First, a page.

With all those tunes, that’s the process for me—finding a tune that feels like it’s going to fit with what we do. Jason, talking about “Warsawa” in an interview, said that the song felt like a bridge between what Bowie did and what we do. I thought that was a good description; it bridges the two worlds.

“Coelacanth 1” (listen above) got my attention because of the challenge it seems like it would present to an improviser. The song, as Deadmau5 recorded it, is almost static and it would be on the player to supply the energy and motion; there are no changes—or really anything else—to coast or otherwise fall back on. How do you handle playing music like that?

You know, that’s a great question, and I agree with what you’re saying. My approach is to really try to get inside the tune as much as I can, so that what I play when I’m improvising is kind of coming from the vibe of the tune. With something like that, for example, I listened to the recording over and over and to the dynamics that happen. But you’re right—it’s a very static thing. I guess I was thinking about playing something that was coming from the right spirit of the tune. So, that meant not a lot of notes, more atmospheric and more moody.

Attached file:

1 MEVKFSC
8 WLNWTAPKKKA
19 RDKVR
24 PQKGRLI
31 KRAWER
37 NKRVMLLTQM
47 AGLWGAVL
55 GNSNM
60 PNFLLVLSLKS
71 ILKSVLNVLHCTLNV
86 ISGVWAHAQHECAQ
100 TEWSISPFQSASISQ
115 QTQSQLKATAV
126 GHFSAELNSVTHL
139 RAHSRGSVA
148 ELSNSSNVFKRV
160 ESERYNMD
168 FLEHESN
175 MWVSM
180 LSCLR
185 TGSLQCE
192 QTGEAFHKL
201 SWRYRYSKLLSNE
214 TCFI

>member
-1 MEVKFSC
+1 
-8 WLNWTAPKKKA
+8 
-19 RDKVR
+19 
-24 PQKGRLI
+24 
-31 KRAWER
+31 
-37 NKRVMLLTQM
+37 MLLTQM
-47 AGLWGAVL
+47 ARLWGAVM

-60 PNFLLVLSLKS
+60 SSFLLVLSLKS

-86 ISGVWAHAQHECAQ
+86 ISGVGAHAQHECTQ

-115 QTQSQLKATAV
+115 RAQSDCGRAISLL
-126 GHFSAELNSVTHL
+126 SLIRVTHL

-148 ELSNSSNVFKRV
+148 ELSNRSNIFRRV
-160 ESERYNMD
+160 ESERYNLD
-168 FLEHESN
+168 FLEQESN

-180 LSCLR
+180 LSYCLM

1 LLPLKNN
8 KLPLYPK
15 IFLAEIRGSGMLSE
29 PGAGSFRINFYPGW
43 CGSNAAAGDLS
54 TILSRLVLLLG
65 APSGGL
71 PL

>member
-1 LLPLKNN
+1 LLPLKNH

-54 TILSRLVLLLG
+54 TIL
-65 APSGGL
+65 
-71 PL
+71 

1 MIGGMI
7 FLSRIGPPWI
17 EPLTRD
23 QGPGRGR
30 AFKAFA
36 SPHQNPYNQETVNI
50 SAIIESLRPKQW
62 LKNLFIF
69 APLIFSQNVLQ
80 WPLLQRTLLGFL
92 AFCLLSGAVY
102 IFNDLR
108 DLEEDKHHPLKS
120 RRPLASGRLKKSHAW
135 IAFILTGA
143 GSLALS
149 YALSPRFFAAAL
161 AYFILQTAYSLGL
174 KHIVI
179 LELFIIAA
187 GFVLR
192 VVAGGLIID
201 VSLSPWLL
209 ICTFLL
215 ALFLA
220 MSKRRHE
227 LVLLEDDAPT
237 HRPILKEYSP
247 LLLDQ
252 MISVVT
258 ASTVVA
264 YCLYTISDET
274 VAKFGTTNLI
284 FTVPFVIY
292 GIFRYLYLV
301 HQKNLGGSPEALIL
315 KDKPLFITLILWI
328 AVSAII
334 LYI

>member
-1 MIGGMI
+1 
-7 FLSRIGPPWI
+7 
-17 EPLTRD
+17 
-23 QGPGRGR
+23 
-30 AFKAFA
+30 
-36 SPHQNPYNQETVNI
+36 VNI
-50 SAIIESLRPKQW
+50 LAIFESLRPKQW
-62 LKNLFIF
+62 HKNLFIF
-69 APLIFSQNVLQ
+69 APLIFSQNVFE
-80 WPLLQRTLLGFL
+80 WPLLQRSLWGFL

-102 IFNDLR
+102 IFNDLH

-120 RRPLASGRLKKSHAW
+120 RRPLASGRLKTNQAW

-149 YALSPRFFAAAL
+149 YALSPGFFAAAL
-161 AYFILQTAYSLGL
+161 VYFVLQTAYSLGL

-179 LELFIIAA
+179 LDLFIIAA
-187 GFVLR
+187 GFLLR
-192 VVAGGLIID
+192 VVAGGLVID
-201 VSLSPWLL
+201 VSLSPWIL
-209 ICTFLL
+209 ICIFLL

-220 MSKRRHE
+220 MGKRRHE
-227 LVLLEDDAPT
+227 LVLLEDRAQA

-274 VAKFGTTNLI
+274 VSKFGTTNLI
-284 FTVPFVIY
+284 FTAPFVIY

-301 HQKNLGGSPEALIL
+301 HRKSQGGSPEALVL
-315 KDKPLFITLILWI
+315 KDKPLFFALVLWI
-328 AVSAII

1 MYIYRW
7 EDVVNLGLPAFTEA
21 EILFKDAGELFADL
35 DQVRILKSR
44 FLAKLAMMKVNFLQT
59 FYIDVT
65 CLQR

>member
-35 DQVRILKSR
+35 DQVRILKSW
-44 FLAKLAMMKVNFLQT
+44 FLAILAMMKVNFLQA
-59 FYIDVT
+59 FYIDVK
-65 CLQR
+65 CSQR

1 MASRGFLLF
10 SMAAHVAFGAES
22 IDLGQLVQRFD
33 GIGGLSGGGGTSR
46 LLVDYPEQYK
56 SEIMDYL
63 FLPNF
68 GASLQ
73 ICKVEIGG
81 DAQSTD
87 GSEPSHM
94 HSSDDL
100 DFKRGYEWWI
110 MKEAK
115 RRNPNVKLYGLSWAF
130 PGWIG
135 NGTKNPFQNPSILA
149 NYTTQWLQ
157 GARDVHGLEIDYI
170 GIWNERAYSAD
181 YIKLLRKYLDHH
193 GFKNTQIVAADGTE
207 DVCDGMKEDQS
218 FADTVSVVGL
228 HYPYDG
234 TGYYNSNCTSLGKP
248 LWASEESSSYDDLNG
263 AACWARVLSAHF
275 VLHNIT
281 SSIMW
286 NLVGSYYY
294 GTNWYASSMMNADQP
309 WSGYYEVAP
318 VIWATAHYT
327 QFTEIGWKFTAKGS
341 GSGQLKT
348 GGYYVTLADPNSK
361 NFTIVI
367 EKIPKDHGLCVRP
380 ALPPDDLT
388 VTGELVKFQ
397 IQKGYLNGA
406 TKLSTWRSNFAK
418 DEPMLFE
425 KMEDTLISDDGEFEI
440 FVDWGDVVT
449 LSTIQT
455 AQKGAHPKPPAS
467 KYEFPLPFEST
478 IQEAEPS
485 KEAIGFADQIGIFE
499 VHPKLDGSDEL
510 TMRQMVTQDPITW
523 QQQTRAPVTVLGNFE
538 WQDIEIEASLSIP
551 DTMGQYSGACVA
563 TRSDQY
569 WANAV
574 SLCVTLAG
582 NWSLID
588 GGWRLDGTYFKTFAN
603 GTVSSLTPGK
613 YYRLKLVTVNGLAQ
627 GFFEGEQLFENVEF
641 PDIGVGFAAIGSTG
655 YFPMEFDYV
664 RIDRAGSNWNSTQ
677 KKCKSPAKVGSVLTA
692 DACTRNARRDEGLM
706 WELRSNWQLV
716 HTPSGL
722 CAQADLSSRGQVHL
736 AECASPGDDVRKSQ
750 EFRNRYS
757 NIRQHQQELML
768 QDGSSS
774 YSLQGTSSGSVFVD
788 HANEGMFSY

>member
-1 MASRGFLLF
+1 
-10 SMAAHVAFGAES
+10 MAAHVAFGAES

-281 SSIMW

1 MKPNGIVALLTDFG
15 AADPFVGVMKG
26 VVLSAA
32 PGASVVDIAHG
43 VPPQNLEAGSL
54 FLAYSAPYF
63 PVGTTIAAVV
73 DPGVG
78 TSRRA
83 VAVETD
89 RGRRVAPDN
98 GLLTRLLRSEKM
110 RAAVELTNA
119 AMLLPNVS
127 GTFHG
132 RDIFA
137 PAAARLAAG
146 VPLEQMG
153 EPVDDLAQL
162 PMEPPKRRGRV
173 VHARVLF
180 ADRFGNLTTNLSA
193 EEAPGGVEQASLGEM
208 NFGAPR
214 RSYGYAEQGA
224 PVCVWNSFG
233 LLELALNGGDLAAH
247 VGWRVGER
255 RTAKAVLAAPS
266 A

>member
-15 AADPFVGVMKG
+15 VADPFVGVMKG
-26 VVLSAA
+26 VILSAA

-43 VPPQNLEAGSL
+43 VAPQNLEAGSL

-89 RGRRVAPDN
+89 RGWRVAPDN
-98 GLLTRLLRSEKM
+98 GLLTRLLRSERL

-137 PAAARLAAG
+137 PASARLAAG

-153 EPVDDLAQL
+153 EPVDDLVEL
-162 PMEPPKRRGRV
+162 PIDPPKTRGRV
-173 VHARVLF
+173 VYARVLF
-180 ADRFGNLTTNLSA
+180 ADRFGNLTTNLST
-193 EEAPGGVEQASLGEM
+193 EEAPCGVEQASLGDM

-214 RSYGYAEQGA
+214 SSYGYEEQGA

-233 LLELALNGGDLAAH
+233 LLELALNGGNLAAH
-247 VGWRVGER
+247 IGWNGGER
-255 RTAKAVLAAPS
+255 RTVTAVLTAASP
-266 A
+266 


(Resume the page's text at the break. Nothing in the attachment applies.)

It’s fun to do that, especially because a lot of the music we play is rhythmically active, and there’s tension and a lot of back and forth. There was just something that was very different. And I enjoy that; getting out of my comfort zone. Six years ago, the whole idea of me improvising in the more electronic realm was out of my comfort zone. And it challenged me to think about what I can do on the instrument: “Can I create different sounds that feel like they work with this concept? What language am I drawing from?”

To use a very extreme example, if I’m playing a lot of bebop lines, it’s not going to sound good in this context—to me. So, I’m looking for stuff that feels right to me for the context. And I base that on the spirit of the tune, try to let go of any preconceived things about what I have to play, and just try to be in the moment when I improvise. I listen intently to the band around me; being open to them and drawing ideas from what they play. I really try to have it come from the spirit of the song. So, that’s generally the approach I take.

In order to perform some of this music, did you have to kind of invent a new language or vocabulary?

Yeah, it’s kind of finding more vocabulary; thinking about it, going into the practice room and working to try to broaden it so that I have more to draw from, and so it feels honest and authentic to the aesthetic.

In doing that, did you try to appropriate aspects of other peoples’ playing? Or did you cultivate it somewhat independently?